“I knew that we had to do something to make our existence visible to institutions that had no clear path to provide us support or guidance.”

Why is storytelling instrumental for the movement?

Storytelling is an art form that has been used by our ancestors in our diverse cultural traditions to pass down the legacies and stories of our people. I use storytelling precisely as a tool for my liberation. For me sharing my story has meant giving the space necessary for my 8-year-old self to speak. For years, his experience was neglected and buried by the fear of retaliation, hate and deportation. For as much as I tried to hide it, the need to be heard, to be seen became overpowering. The longer I remained silent the more others spoke on my behalf. This was painful because these stories consume you and if allowed, become you. I dropped out of school, developed bad habits and at times self sabotaged my personal goals to mask the inner rejection I felt. Storytelling is a cleansing of sorts. It has given me the ability to speak my truths from my perspective. It validated my pain and journey to this moment.There is power in your narrative and lessons to be learned from your challenges, downfalls and victories; for me telling these stories honors my lived experiences. The movement needs more honesty and storytelling is just one way to get closer to that.

Part of my work in organizing has been to highlight the stories of workers and community members as they pertain to issues. I have seen how these can move people to act, pass policies and become civically engaged in our political processes. Similarly, stories have the power to heal. With this in mind, I co-created Cocoon, a series of storytelling nights in Long Beach that provide a platform for people of color to share their stories as a way to heal, transform and liberate themselves from pain. A space like Cocoon became particularly important after this presidential election. Our communities needed a space to be heard and seen.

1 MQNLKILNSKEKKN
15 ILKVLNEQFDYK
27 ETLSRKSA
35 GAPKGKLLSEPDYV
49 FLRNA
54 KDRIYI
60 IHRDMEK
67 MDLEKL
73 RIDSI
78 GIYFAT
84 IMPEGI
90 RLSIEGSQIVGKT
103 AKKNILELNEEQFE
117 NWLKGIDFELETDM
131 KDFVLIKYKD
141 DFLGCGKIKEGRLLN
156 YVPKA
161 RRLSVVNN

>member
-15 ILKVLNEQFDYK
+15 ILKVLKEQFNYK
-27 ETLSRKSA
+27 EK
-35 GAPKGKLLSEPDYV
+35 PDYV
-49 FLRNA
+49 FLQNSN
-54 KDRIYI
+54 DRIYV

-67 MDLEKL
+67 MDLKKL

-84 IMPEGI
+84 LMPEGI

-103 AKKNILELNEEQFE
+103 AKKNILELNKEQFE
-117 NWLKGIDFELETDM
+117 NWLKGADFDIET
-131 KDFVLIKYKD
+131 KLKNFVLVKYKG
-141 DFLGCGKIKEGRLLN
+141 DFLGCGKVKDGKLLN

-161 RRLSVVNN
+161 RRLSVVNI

Learning from the past, and knowing how the current political climate is now, what would you advise the younger generation?

Become intimately engaged with your personal narrative. Come to know and love who you are becoming. Our stories as immigrants do not begin the moment we became “undocumented” and end the moment we become “documented”. We are more resilient and powerful than that. Our narratives have life, humor, tradition, heartbreak, love and a bit of magic. It is my greatest hope that the younger generations will use the many lessons they have learned over the years. I hope that they build upon the legacy of struggle and beauty that has characterized the immigrant rights movement in this country. I was undocumented before and after this presidential election; not much has changed since Trump. If anything, what we know is that we have to be more bold and proud to be who we are. So to that I say, vamonos, let’s get to work and be more brilliant, beautiful and fearless every single day.

“Our stories as immigrants do not begin the moment we became undocumented and end the moment we become documented.”

Where are you currently?

I am currently a community organizer with the Los Angeles Alliance for a New Economy (LAANE), working on the ports project. This project works with port truck drivers and other workers within the goods movement industries to lead campaigns around issues of environmental degradation, misclassification, wage theft, and the health and safety of workers and community stakeholders. After 11 years of struggle, I finally graduated from UCLA in 2016 with a double degree in Political Science and Chicana/o Studies. I am currently a fellow of the UCLA School of Law, Law Fellows Program. I am also working on receiving my coaching certification to become a professional transformation coach to young professionals of color who struggle to showcase all their talents and manifest at their highest potential.

You can follow Ernesto’s organizing, and his storytelling series on Facebook and Instagram.